Unlike men, who only have to squat for half of their squat toilet encounters, women will have to squat for 100% of them.

It can make even the best of us shaky afterwards, and I’ve heard many a girl fear that they might fall over (or in!) a squat toilet because of it.

spare toilet roll

Spare toilet rolls always necessary (photo by jdm1979uk)

Before You Go

There are a few things I like to have with me before venturing into a squat toilet: toilet paper, a light backpack, hand sanitizer, and a Ziploc bag.

If you know you will be traveling in areas with squat toilets, it is best to have these items with you at all times.

1. Toilet Paper

Toilet paper is just not a necessity in some cultures. Instead, you might be given a hose or a bucket of water, or the toilet paper stock might not ever be… stocked. Toilet paper or a pack of tissues can save a girl a lot of trouble.

2. Backpack

A light backpack might seem like a bit much, but there are stuffable daypacks that can fit in your palm.

Throw one in your purse because when you get to a squat toilet with no coat hooks and a dirty floor, you’re going to want a place to hold the stuff on your body without getting in the way of “business”.

3. Hand Sanitizer

Hand sanitizer is kind of a no-brainer. This is always in my bag — even when I’m not traveling.

4. Ziploc Bag

A Ziploc bag is for the times there is no trash can in your toilet, and you’re in a country where you can’t flush paper.

If you are a paper-all-the-time kind of gal, then pop in the Ziploc bag until you can find a proper trash.

japanese style squat toilet

How to use a Japanese squat toilet (photo by tamaiyuya)

Best Methods for Using Squat Toilets

The basic rules for using squatters are as follows:

  • Roll your pant legs up to your knees to minimize risk of splashback hitting the bottoms.
  • Place your feet on the foot grooves on the side of the toilet hole.
  • Pull your pants down as far as you can comfortably go (preferably to the knees), but this will vary with the type of clothing you are wearing.
  • Squat to the point where you can’t squat no more. Just like the limbo, you’ll want to go as low as you can go in order to get your stream as close to the bowl as possible.
  • Shoot for the hole as hitting anywhere else on the bowl has a higher chance of causing splashback.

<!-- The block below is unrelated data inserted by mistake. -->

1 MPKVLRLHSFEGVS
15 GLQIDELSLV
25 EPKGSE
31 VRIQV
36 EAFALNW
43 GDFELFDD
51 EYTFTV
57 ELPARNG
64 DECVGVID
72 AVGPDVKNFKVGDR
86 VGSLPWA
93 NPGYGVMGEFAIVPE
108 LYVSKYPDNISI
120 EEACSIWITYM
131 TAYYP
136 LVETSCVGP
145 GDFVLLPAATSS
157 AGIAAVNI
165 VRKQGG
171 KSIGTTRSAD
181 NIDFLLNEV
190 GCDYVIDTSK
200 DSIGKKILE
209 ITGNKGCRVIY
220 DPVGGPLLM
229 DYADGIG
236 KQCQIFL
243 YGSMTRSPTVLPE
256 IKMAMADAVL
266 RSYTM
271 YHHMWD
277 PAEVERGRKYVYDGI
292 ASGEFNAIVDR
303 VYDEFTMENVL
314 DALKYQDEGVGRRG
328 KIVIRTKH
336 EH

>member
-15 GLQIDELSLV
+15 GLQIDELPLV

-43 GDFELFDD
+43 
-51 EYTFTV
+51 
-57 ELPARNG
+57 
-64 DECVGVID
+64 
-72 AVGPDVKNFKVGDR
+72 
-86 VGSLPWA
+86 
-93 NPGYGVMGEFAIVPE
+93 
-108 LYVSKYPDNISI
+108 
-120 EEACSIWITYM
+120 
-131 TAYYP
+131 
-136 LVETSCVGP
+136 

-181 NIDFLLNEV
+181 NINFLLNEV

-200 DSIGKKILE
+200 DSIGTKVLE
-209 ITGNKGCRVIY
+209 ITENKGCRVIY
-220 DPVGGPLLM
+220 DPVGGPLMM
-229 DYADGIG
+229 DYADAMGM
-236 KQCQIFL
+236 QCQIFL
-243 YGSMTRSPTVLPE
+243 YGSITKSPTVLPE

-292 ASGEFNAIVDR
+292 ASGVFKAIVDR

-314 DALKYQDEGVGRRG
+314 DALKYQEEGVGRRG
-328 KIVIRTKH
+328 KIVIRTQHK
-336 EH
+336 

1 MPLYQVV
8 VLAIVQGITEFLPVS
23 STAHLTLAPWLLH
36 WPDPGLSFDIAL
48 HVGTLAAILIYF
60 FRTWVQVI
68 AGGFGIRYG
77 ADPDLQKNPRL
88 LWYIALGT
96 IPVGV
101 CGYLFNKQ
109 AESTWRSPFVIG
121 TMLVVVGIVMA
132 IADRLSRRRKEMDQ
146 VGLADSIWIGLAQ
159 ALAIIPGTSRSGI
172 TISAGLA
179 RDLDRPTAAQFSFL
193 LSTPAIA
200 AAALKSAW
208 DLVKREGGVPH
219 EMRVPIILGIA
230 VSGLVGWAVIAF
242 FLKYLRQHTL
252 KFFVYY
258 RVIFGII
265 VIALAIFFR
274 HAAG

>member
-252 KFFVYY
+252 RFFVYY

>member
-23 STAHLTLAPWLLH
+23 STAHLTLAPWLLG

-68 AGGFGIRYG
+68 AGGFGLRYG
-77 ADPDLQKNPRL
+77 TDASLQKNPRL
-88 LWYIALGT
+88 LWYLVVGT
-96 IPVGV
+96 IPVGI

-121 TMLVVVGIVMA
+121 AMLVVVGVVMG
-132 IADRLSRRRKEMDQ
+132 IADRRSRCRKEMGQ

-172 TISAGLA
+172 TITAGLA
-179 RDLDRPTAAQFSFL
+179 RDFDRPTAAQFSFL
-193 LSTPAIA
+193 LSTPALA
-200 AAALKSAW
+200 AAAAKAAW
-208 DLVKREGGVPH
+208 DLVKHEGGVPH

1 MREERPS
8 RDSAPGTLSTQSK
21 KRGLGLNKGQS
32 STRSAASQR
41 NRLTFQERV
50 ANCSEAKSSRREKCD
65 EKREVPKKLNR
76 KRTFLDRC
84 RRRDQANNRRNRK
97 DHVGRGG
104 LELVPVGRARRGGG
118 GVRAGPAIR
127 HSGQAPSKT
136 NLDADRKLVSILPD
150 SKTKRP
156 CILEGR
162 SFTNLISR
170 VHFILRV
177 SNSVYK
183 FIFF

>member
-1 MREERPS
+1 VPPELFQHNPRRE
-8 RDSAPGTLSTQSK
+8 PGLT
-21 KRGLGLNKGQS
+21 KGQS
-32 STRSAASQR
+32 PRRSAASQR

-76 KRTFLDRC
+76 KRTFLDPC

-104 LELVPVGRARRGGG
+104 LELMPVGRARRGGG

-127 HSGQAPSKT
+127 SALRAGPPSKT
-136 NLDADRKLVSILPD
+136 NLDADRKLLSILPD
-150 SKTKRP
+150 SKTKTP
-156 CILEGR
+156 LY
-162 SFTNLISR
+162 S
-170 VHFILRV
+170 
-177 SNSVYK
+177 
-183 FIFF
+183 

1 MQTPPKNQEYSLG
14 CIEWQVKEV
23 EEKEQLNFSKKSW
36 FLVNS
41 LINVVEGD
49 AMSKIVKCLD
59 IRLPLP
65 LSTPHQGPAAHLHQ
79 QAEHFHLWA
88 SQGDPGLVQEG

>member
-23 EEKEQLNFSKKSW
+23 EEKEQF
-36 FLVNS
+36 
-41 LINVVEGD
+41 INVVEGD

• Wipe or rinse according to what’s on-hand.

Optional:

Many women claim that they can only get by in a squat toilet if they remove their bottom half of clothing completely.

Unlike men, it is harder to control the stream, so a woman might occasionally shoot sideways or just get splash from the toilet on their pant legs.

If you do remove your clothing, you will need to find a hook or place to hang it to keep them off the often questionable ground.

This is where a daypack can save the day — giving you a place to keep your belongings off the ground while also staying out-of-the-way unlike a side sling purse or bag.

Trust me — been there, done that!

Wipe and Flush

All squat toilets are created differently, so in one location, you might have an actual flush toilet, and in another you might have to scoop buckets of water into the bowl to clean it out for the next user.

One location might use toilet paper and expect you to place the paper in the trash bin, while another might cause you to rely on a water hose to wash your backside down after use.

Just remember to do what you do in accordance to the local criteria.

asian squat

Other cultures are more accustomed to this position. Practice before you travel. (photo by gregwalters)

Extra Tips

  • Practice a squat before you travel to destinations where squat toilets reign supreme.
  • Do squat exercises to build up the leg muscles that will be in use.
  • A disposable female urine funnel can be very helpful for the traveler that just can’t seem to master squat toilets on a her own. These are fairly inexpensive and can be tossed in the bin after use.

Further Reading

About the Author:

is the author of 16 posts on Go Backpacking.

Brooke lives a thrifty lifestyle so that she can travel the world at every possible opportunity. She shares her travel tales, including everything from sleeping in a yurt in Kyrgyzstan to becoming an expat in Australia, on her personal travel blog, Brooke vs. the World. Female travelers might enjoy the stories and tips of her monthly Female Travel Underground newsletter. Join her on Facebook and follow her onTwitter.

12 of the World’s Sexiest Accents

World’s sexiest accents

(Original Article – CNNGo.com here)

Because a foreign language can be the best aphrodisiac, we traveled the world in search of the 12 hottest accents

By Jordan Burchette 18 August, 2011

In the unending pursuit of love, or its less eternal surrogate, the right accent can be as attractive as bright eyes, a beaming smile and a parabolic backside.

For world travelers, a far-flung tongue promises the unknown, confirms the known and dispels the thought-we-knew.

But no accent is sexy when it’s strong enough to crush a beer can. Which means not all accents are created equal.

It’s estimated that there are nearly 7,000 languages on earth. That’s nearly 7,000 different ways to traipse clumsily through the English language — or to sex it up like a Justin Timberlake song wrapped in chocolate cleavage.

Which begs our list of the world’s sexiest brogues. Some of you may have a legitimate case for inclusion in the top twelve. Others — we’re looking at you, Vietgermans — do not.

Also on CNNGo: 7 sexy skinny dips

Our also-rans included Putonghua (especially when Taiwanese women speak it in gentle tones), Australian (as appealing as warm Foster’s to some, tantalizingly exotic to others) and Japanese (the language of repressed salarymen is also strangely designed for pillow talk).

Feel free to state your objections and/or rain your accolades in the comments section below or on our Sexiest Accents Facebook Poll.

Because when it comes to accents, there are no absolutes. Except that Bronx English is absolutely horrible.

12. Argentine

argentine

The bad news: she finds your bad breath and dirty elbows repulsive. The good news: it sounded totally hot when she told you.